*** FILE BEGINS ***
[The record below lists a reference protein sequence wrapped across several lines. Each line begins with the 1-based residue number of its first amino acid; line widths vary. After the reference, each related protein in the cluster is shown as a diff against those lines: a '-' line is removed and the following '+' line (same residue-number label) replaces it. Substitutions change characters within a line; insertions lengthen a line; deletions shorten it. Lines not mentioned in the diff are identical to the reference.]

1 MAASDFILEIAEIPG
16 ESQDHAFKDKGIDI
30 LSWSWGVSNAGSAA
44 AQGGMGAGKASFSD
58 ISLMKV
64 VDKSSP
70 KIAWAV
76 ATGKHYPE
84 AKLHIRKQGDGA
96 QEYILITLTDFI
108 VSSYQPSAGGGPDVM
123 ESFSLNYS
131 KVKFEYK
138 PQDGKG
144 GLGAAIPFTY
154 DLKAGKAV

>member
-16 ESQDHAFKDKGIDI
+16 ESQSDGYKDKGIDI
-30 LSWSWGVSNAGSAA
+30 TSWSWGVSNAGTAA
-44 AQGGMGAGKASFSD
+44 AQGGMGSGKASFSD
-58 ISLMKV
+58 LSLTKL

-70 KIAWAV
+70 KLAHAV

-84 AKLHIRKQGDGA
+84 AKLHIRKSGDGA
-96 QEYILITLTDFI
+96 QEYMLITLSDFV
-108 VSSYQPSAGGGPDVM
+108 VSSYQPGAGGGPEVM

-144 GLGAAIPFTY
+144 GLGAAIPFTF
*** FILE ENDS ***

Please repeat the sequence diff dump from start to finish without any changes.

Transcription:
[The record below lists a reference protein sequence wrapped across several lines. Each line begins with the 1-based residue number of its first amino acid; line widths vary. After the reference, each related protein in the cluster is shown as a diff against those lines: a '-' line is removed and the following '+' line (same residue-number label) replaces it. Substitutions change characters within a line; insertions lengthen a line; deletions shorten it. Lines not mentioned in the diff are identical to the reference.]

1 MAASDFILEIAEIPG
16 ESQDHAFKDKGIDI
30 LSWSWGVSNAGSAA
44 AQGGMGAGKASFSD
58 ISLMKV
64 VDKSSP
70 KIAWAV
76 ATGKHYPE
84 AKLHIRKQGDGA
96 QEYILITLTDFI
108 VSSYQPSAGGGPDVM
123 ESFSLNYS
131 KVKFEYK
138 PQDGKG
144 GLGAAIPFTY
154 DLKAGKAV

>member
-16 ESQDHAFKDKGIDI
+16 ESQSDGYKDKGIDI
-30 LSWSWGVSNAGSAA
+30 TSWSWGVSNAGTAA
-44 AQGGMGAGKASFSD
+44 AQGGMGSGKASFSD
-58 ISLMKV
+58 LSLTKL

-70 KIAWAV
+70 KLAHAV

-84 AKLHIRKQGDGA
+84 AKLHIRKSGDGA
-96 QEYILITLTDFI
+96 QEYMLITLSDFV
-108 VSSYQPSAGGGPDVM
+108 VSSYQPGAGGGPEVM

-144 GLGAAIPFTY
+144 GLGAAIPFTF